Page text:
Raging Against the Machine

By now, you know that Nightline will devote tomorrow’s broadcast solely to reading the names of those brave souls killed in action in Iraq. Their pictures will be shown on screen while Ted Koppel reads their names. I’ve urged you to see, as I think it’s a great way to pay tribute on the night prior to the anniversary of Bush’s “Mission Accomplished” speech–you know, the one that celebrated the end of “major” combat operations.

But if you’re in a market where the ABC affiliate is owned by Sinclair Broadcasting, you’re out of luck, because those stations–save for one–won’t broadcast Nightline tomorrow night. Here’s what Sinclair Broadcasting had to say:


The ABC Television network announced on Tuesday that the Friday, April 30th edition of “Nightline? will consist entirely of Ted Koppel reading aloud the names of U.S. servicemen and women killed in action in Iraq. Despite the denials by a spokeswoman for the show the action appears to be motivated by a political agenda designed to undermine the efforts of the United States in Iraq.

While the Sinclair Broadcast Group honors the memory of the brave members of the military who have sacrificed their lives in the service of our country, we do not believe such political statements should be disguised as news content. As a result, we have decided to preempt the broadcast of “Nightline? this Friday on each of our stations which air ABC programming.

We understand that our decision in this matter may be questioned by some. Before you judge our decision, however, we would ask that you first question Mr. Koppel as to why he chose to read the names of the 523 troops killed in combat in Iraq, rather than the names of the thousands of private citizens killed in terrorists attacks since and including the events of September 11, 2001. In his answer, you will find the real motivation behind his action scheduled for this Friday.

To which I say: Bollocks. I’d say something a bit stronger, but I observe a no-cursing policy on this blog.

I’m beyond certain that if Nightline were broadcasting a triumphal welcome home parade for us, Sinclair Broadcasting would be falling all over itself in a desperate attempt to plaster coverage of that all over the place.

But the minute news coverage turns to something that will force us to consider whether our excellent Iraqi adventure is worth the ultimate sacrifice of so many of our loved ones, the pro-war claque starts screaming about how biased coverage is.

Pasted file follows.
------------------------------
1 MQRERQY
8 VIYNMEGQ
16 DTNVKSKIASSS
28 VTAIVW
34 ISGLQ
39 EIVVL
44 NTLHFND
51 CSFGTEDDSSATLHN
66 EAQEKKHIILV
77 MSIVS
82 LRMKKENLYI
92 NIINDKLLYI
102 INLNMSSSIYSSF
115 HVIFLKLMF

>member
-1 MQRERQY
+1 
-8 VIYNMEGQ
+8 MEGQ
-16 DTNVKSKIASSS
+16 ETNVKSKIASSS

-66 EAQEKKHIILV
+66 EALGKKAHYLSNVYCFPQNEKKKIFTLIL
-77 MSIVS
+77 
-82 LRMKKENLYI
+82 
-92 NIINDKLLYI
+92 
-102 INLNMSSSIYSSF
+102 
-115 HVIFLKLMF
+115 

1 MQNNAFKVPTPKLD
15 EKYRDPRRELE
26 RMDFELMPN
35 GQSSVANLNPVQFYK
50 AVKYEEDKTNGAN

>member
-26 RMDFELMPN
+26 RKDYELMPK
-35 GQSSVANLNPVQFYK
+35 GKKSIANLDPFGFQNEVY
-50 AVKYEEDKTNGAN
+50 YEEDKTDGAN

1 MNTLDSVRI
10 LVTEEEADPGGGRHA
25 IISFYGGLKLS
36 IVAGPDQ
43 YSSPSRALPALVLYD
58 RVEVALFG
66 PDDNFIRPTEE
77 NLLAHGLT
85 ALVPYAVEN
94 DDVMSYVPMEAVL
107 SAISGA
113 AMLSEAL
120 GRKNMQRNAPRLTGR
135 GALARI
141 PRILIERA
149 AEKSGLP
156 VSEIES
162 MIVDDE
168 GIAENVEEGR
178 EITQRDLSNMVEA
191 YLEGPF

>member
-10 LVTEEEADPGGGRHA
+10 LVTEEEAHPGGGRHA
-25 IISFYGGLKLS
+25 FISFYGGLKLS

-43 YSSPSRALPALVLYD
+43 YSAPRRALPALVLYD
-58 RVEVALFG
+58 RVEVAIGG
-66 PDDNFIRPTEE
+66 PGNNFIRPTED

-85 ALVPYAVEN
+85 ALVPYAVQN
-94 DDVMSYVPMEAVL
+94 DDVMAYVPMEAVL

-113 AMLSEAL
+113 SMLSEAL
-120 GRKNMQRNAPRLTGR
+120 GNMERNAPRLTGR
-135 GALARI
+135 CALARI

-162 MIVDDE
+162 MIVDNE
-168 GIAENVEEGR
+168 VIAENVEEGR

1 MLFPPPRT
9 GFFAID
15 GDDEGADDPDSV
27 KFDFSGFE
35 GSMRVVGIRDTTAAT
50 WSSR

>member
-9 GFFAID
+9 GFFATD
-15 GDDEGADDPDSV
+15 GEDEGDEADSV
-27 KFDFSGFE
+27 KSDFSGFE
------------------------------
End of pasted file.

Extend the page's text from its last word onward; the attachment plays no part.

Look, personally, like Anthony Zinni and so many others, I think we need to stay in Iraq, for a variety of reasons. But in order to make that decision responsibly, we need to have all the facts at our disposal. By refusing to display pictures of our dead, by refusing to broadcast anything but the most saccharine displays of we-love-the-troops boosterism, and by refusing to discuss the very real costs of war, supporters of the Administration’s actions deny us the ability to judge whether persevering in Iraq is truly worth it.

In addition, they deny us the opportunity to properly grieve–and honor–those Americans who gave the last full measure of devotion for what the Administration has called a battle for freedom and liberty. If that is the case, if we are truly battling for freedom, liberty, and democracy, then we should honor that sacrifice.

If you’re interested in letting the heads of the Sinclair Broadcasting Group how you feel about their decision not to honor the 522 dead Americans in Iraq, here are their emails:

Daniel Smith–dsmith@sbgnet.com (Chairman & CEO)
Matthew Hyman–mhyman@sbgnet.com
John Leiber–jleiber@sbgnet.com

And here’s the phone number for the executive group (that’s the three blokes above): (410) 568-1500 x1504.

I’d write more, but I’m just too angry to do so. I just might say something I regret.


2 responses to “Raging Against the Machine

  1. Rich Puchalsky

    There are certain statements so breathtakingly cynical, such obvious lies, that you feel almost more angry at those taken in by them then at those issuing them. This Sinclair Broadcast Group statement is one such.

    Note the perfection of reversal. It denounces an action that “appears to be motivated by a political agenda” and it is itself defending an action undertaken in pursuit of a political agenda. It claims that the Group “honors the memory of the brave members of the military” while suppressing the news show designed to honor them. And finally it asks the reader to question before they judge — but, of course, the statement presents a judgement of Mr. Koppel before hearing or presenting his answer.

  2. Prancing the edge of fascist-like press control here. Throttling the flow of information and ideas…

    Sorry, my head’s going to explode.